The safety net programs created by FDR legislation in the 1930s are often called "socialist" or "Marxist" by cynical right wingers. They assert that these programs while benefiting some constitute a loss of liberty to others. Among them are Social Security, some health care reform, agricultural subsidization, infrastructural building, and subsidized education. Those critics who assert that these programs are "Marxist" fail to understand that the legal or social theory behind them were not created by Marx. Instead, they were suggested with some put into practice by our Founding Fathers. For example, health care reform was practiced by Ben Franklin before the Constitution was signed. Hamilton and Washington demanded the building up of infrastructure (see Hamilton's Report On Manufactures*). Agricultural reform and Social Security were demanded by Thomas Paine in 1795**. All of these "Marxist" ideals were created by Americanist Founders before Marx was born.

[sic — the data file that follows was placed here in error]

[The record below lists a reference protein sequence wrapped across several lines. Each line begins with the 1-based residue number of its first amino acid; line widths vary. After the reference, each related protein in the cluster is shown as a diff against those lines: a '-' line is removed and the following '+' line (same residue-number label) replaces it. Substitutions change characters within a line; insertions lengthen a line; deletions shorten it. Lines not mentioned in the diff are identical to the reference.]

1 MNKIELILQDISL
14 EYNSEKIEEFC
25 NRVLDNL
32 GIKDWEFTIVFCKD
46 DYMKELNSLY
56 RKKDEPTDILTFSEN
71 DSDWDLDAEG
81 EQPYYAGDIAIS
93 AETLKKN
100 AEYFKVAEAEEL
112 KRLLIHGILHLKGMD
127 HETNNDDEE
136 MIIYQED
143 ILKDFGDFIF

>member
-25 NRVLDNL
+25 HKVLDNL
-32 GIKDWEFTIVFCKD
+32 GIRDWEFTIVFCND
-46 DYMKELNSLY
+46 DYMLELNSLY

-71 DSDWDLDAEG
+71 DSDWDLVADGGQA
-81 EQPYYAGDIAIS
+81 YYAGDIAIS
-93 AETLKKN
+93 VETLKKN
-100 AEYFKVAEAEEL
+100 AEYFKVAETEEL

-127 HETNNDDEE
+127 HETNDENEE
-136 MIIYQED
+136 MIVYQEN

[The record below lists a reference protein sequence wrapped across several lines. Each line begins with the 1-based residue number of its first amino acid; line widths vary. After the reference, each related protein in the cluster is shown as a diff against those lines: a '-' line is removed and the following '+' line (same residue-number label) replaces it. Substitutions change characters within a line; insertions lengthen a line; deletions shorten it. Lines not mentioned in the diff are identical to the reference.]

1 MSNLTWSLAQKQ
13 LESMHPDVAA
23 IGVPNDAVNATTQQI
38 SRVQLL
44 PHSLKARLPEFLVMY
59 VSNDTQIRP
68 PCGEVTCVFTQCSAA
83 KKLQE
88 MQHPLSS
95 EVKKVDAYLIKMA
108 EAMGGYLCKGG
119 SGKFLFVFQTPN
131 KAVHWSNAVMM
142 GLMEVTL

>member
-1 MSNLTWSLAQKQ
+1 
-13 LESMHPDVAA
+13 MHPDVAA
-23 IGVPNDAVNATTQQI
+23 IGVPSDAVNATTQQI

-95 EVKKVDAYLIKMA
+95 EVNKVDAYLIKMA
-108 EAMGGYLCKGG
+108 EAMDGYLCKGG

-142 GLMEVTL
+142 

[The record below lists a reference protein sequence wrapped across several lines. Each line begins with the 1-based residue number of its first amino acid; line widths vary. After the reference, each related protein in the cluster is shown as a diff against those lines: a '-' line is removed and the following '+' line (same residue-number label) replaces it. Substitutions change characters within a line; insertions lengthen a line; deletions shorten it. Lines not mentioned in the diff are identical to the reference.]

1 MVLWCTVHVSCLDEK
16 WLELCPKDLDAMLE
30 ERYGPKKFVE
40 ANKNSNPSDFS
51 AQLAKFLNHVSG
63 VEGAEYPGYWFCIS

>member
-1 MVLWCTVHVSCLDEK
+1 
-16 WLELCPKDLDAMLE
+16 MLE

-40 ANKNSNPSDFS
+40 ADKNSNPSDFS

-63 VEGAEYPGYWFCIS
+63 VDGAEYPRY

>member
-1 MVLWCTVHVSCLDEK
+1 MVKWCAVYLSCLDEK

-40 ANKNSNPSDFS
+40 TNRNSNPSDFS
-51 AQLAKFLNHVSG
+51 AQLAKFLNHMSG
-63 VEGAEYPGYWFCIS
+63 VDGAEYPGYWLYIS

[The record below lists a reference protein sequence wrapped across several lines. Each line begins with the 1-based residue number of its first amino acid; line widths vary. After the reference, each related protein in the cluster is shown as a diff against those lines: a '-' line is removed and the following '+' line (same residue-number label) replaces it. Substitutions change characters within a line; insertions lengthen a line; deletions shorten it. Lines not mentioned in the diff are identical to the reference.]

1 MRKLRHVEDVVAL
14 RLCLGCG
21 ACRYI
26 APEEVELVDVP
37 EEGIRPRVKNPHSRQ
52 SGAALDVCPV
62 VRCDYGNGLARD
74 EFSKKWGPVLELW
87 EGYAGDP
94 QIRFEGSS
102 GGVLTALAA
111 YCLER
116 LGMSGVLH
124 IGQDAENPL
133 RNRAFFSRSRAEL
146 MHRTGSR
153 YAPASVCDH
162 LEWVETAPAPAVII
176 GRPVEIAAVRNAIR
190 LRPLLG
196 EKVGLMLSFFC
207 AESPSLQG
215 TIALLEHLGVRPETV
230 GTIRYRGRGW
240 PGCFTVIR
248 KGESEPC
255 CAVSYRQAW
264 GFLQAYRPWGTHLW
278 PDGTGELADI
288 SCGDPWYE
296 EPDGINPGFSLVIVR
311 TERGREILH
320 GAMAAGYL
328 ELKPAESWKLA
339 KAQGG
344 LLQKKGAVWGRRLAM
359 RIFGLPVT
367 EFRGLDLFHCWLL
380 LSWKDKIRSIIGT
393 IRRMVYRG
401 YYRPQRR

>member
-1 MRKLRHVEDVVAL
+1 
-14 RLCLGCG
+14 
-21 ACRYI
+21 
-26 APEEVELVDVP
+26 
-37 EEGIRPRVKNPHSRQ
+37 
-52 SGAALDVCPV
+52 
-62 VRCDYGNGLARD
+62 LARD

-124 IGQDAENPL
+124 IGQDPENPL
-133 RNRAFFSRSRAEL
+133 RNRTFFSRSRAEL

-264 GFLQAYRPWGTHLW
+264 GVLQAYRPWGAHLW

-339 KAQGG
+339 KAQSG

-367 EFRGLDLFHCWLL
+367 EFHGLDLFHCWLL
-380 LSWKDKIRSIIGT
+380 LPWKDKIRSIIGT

Right wingers like Trump and his crowd have done their best to end these safety net programs. They do so on the grounds that they somehow violate people's "liberty". Yet, these programs were validated by the courts and have plenty of historical precedent. There is nothing "Marxist" or subversive about them. On the contrary, they are of American origin. They promote the common welfare and do not constitute a loss of liberty for anyone.



*https://tinyurl.com/y9vpsxdm

**https://tinyurl.com/yczsvpkq

koko

Re: Unlimited right to protest?

Post #9

Post by koko »